World Cup Fever

After defeating both South Korea and Germany, Mexico will face the final rival in its group today as it takes on Sweden in the FIFA World Cup™. The match will take place in Yekaterinburg, one of eleven cities in Russia to host the games this year. While the World Cup has put these elusive cities of an equally mysterious country on the map, Yekaterinburg’s history may be more familiar to you than you think.

A true representative of Russia’s tumultuous past, Yekaterinburg is synonymous with the murder of the Romanov family by the Bolsheviks in 1918. Tsar Nicholas II of Russia abdicated after the February revolution of 1917. He and his immediate family were kept in Tobolsk until the Bolshevik takeover, when they were moved to Ipatiev House in Yekaterinburg and imprisoned there in May 1918. In July the Bolshevik government ordered the Tsar’s murder. At midnight on 16th July 1918 the Tsar and his family were taken by the guards to the cellar and shot. The bodies were then taken to a mine some 40km (25 miles) outside of town where the guards spent three days destroying the evidence and dismembering the bodies. The remains were doused with petrol and burned.

The following week the town was taken by the White Russian Army who found the blood-covered cellar and the Tsar’s spaniel waiting outside the house. The Bolsheviks blamed a group of counter revolutionaries for the murder and in fact five were tried and executed, but in 1919 upon the death of a local party official, Yacob Sverdlov, it was admitted that he had arranged the murder of the Romanov family. For this ‘service’ he got a city named after him by the Soviets.

In 1991 the Romanov remains were ‘rediscovered’ and in 1992 DNA samples from the bodies were matched with a blood sample taken from Prince Philip (who is a blood relation). A state burial finally took place in 1998 and after much disagreement as to which city it should take place in, St. Petersburg won the day and the Tsar was finally laid to rest in the Peter and Paul Fortress.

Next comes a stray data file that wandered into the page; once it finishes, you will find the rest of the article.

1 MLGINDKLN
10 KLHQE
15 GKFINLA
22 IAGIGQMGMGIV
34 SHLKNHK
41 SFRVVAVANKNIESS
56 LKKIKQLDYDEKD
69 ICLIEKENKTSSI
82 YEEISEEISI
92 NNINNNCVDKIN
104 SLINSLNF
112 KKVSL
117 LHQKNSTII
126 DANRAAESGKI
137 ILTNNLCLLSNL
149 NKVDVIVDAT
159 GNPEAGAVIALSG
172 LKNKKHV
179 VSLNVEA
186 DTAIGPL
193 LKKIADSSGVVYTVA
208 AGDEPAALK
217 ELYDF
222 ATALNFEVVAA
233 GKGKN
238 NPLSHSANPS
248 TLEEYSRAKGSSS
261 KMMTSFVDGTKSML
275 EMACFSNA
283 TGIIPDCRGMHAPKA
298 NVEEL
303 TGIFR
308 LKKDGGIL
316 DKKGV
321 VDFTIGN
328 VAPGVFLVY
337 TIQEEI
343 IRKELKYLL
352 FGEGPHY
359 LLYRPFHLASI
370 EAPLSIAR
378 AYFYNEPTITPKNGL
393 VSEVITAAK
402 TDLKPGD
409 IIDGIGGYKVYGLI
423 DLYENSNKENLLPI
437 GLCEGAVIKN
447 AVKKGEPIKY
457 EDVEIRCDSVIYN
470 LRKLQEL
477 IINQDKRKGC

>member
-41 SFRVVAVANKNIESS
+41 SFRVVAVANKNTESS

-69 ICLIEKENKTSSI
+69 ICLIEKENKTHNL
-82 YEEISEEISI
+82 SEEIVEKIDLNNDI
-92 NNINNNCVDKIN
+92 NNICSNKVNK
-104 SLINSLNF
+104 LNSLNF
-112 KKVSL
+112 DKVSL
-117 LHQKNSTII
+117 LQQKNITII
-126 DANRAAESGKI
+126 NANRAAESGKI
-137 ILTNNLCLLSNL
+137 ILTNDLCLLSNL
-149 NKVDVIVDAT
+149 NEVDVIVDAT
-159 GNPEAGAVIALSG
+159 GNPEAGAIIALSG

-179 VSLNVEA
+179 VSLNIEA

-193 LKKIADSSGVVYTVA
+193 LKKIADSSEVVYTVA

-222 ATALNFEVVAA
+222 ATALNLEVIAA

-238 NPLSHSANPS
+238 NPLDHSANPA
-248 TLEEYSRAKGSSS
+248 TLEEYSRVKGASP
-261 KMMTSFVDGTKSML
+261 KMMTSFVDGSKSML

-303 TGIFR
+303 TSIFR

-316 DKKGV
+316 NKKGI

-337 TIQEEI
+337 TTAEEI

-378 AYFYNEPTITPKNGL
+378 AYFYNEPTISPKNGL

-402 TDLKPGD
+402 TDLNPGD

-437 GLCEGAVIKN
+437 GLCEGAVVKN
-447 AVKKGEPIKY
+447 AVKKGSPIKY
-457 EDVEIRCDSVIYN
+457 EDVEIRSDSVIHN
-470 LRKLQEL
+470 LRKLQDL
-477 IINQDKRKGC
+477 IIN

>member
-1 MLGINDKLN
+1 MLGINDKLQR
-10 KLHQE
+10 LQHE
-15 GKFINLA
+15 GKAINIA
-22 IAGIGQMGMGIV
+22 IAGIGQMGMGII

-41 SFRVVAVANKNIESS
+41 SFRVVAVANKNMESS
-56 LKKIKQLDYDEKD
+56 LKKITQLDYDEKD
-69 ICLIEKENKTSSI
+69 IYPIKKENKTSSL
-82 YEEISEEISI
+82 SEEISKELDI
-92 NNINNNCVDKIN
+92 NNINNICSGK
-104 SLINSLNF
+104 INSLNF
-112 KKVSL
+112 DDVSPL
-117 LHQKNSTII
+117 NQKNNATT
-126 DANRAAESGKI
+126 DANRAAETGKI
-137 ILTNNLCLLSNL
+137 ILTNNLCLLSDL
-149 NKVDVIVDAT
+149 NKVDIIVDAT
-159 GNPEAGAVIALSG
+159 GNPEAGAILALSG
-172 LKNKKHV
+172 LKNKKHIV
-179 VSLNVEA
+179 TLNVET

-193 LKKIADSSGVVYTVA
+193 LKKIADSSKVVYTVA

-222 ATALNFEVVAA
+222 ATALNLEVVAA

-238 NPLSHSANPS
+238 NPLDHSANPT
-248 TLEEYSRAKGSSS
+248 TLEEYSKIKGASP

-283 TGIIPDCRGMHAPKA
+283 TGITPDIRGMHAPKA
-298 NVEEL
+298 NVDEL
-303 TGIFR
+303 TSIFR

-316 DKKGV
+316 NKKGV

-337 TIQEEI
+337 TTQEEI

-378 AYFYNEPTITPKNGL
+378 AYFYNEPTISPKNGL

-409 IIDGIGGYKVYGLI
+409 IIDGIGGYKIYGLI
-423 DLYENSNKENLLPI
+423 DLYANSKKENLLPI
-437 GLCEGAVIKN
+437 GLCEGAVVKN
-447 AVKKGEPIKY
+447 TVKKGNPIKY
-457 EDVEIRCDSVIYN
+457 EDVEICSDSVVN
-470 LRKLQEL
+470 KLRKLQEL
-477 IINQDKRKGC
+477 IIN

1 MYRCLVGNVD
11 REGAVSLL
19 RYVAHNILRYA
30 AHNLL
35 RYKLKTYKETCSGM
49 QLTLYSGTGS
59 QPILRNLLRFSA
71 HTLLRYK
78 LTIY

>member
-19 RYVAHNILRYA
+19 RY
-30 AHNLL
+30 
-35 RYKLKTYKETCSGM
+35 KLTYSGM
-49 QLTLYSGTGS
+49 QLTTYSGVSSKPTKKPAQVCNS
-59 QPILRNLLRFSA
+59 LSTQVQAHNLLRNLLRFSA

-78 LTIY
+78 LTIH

However, the significance of Yekaterinburg to the Romanov heritage is not forgotten. The house where the family met their terrible fate was demolished in 1977 but the basement remained. For some time, visitors still came to this desolate site to pay their respects. At last, a Russian Orthodox church named ‘Church on the Blood’ was built in 2003 following the canonization of the Romanovs for their ''humbleness, patience and meekness'' during imprisonment. The church serves as a memorial for the fallen family, who will remain infamous for years to come.

As such, Yekaterinburg is a significant stop on our Golden Eagle Trans-Siberian Express tours, in both summer and winter and offers our guests a powerful insight into the turmoil of the Russian Revolution. Learn more about the fascinating places you can visit aboard our train on the world's greatest railway journey by clicking the link below.


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